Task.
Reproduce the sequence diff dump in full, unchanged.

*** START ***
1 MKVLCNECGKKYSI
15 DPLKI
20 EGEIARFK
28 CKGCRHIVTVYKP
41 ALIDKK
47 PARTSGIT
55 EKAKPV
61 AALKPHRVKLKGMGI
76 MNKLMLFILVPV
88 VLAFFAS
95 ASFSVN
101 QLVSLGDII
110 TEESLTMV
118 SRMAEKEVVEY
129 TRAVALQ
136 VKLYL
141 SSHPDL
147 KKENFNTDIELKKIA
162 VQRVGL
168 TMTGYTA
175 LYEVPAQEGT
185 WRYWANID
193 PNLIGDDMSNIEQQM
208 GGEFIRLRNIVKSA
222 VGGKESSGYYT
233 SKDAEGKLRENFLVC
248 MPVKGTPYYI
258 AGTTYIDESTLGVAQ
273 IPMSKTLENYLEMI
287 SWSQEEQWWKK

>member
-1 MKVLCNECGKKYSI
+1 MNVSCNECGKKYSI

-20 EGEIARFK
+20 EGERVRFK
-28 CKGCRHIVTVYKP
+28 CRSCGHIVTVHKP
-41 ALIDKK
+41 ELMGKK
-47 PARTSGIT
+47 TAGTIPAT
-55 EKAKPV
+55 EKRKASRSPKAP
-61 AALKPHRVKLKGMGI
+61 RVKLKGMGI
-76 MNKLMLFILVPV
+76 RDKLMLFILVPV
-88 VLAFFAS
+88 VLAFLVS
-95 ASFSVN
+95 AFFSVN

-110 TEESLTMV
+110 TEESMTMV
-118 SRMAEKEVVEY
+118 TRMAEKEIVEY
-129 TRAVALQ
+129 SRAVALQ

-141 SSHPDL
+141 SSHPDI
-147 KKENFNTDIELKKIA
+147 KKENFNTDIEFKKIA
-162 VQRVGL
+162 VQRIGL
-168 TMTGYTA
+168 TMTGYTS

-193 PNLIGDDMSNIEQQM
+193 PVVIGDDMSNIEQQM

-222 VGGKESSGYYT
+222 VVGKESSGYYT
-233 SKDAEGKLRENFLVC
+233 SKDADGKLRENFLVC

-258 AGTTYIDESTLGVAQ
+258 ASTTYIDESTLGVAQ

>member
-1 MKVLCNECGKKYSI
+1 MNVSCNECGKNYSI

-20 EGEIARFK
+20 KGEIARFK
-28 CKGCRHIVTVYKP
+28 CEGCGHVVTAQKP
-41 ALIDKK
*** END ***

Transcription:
1 MKVLCNECGKKYSI
15 DPLKI
20 EGEIARFK
28 CKGCRHIVTVYKP
41 ALIDKK
47 PARTSGIT
55 EKAKPV
61 AALKPHRVKLKGMGI
76 MNKLMLFILVPV
88 VLAFFAS
95 ASFSVN
101 QLVSLGDII
110 TEESLTMV
118 SRMAEKEVVEY
129 TRAVALQ
136 VKLYL
141 SSHPDL
147 KKENFNTDIELKKIA
162 VQRVGL
168 TMTGYTA
175 LYEVPAQEGT
185 WRYWANID
193 PNLIGDDMSNIEQQM
208 GGEFIRLRNIVKSA
222 VGGKESSGYYT
233 SKDAEGKLRENFLVC
248 MPVKGTPYYI
258 AGTTYIDESTLGVAQ
273 IPMSKTLENYLEMI
287 SWSQEEQWWKK

>member
-1 MKVLCNECGKKYSI
+1 MNVSCNECGKKYSI

-20 EGEIARFK
+20 EGERVRFK
-28 CKGCRHIVTVYKP
+28 CRSCGHIVTVHKP
-41 ALIDKK
+41 ELMGKK
-47 PARTSGIT
+47 TAGTIPAT
-55 EKAKPV
+55 EKRKASRSPKAP
-61 AALKPHRVKLKGMGI
+61 RVKLKGMGI
-76 MNKLMLFILVPV
+76 RDKLMLFILVPV
-88 VLAFFAS
+88 VLAFLVS
-95 ASFSVN
+95 AFFSVN

-110 TEESLTMV
+110 TEESMTMV
-118 SRMAEKEVVEY
+118 TRMAEKEIVEY
-129 TRAVALQ
+129 SRAVALQ

-141 SSHPDL
+141 SSHPDI
-147 KKENFNTDIELKKIA
+147 KKENFNTDIEFKKIA
-162 VQRVGL
+162 VQRIGL
-168 TMTGYTA
+168 TMTGYTS

-193 PNLIGDDMSNIEQQM
+193 PVVIGDDMSNIEQQM

-222 VGGKESSGYYT
+222 VVGKESSGYYT
-233 SKDAEGKLRENFLVC
+233 SKDADGKLRENFLVC

-258 AGTTYIDESTLGVAQ
+258 ASTTYIDESTLGVAQ

>member
-1 MKVLCNECGKKYSI
+1 MNVSCNECGKNYSI

-20 EGEIARFK
+20 KGEIARFK
-28 CKGCRHIVTVYKP
+28 CEGCGHVVTAQKP
-41 ALIDKK